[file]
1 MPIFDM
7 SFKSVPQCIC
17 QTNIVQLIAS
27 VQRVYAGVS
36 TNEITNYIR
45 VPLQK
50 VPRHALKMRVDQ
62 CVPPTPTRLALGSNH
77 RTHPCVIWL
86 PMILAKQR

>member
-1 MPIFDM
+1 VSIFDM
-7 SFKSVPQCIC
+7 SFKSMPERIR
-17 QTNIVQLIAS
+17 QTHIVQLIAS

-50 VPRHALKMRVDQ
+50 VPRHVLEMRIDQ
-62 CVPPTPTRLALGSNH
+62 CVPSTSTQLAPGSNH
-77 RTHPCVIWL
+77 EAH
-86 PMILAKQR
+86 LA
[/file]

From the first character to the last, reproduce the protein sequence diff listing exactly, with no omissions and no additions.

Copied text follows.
1 MPIFDM
7 SFKSVPQCIC
17 QTNIVQLIAS
27 VQRVYAGVS
36 TNEITNYIR
45 VPLQK
50 VPRHALKMRVDQ
62 CVPPTPTRLALGSNH
77 RTHPCVIWL
86 PMILAKQR

>member
-1 MPIFDM
+1 VSIFDM
-7 SFKSVPQCIC
+7 SFKSMPERIR
-17 QTNIVQLIAS
+17 QTHIVQLIAS

-50 VPRHALKMRVDQ
+50 VPRHVLEMRIDQ
-62 CVPPTPTRLALGSNH
+62 CVPSTSTQLAPGSNH
-77 RTHPCVIWL
+77 EAH
-86 PMILAKQR
+86 LA